In this case, an insured sued its excess liability carrier for costs that it incurred in defending a lawsuit while the insurer delayed settling the claim. Court had to decide whether article 21.21 of the Texas Insurance Code affords the insured a cause of action for unfair claim settlement practices and, if it does, it must define the action’s legal elements. A divided court of appeals had concluded that the insured could not assert a claim under the statute, and that the evidence did not support recovery on the insured’s alternative misrepresentation theory. But the court held that the insured could recover under a common-law negligence theory, and rendered judgment on the jury’s negligence finding. Texas Supreme Court holds that the insured may assert a claim under article 21.21. To establish liability for the insurer’s failure to reasonably attempt settlement of a claim against the insured, the insured must show that (1) the policy covers the claim, (2) the insured’s liability is reasonably clear, (3) the claimant has made a proper settlement demand within policy limits, and (4) the demand’s terms are such that an ordinarily prudent insurer would accept it. Applying this standard, Court holds that the evidence in this case is legally insufficient to support liability under article 21.21 because there is no evidence that the claimant presented the insurer with a proper settlement demand within policy limits that an ordinarily prudent insurer would have accepted. Court further held that, assuming that the insured had an alternative cause of action for common-law negligence, this failure of proof was similarly fatal. Finally, the evidence was legally insufficient to support recovery under a misrepresentation theory because there was no evidence that the insurer’s alleged misrepresentations caused the insured’s damages.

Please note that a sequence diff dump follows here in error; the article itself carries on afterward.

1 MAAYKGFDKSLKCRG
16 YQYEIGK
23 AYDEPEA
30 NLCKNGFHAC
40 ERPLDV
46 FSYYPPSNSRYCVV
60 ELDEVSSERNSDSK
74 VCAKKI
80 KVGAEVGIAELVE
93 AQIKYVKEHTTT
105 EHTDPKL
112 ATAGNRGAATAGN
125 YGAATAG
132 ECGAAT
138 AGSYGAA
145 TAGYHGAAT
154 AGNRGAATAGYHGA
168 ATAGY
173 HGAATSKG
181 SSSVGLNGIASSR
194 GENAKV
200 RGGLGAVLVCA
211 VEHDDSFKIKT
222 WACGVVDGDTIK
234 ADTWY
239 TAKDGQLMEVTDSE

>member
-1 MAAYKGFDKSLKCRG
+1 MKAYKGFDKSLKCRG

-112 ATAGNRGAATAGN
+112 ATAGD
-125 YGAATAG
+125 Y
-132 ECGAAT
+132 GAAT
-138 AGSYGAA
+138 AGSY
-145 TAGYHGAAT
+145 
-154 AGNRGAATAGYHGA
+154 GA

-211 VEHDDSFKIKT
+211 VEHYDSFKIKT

05/23/02: FLORES v. ALLSTATE INS. CO.
Florida Supreme Court
Submission of Fraudulent PIP Claim Does Not Invalidate UM Coverage for Unrelated Claim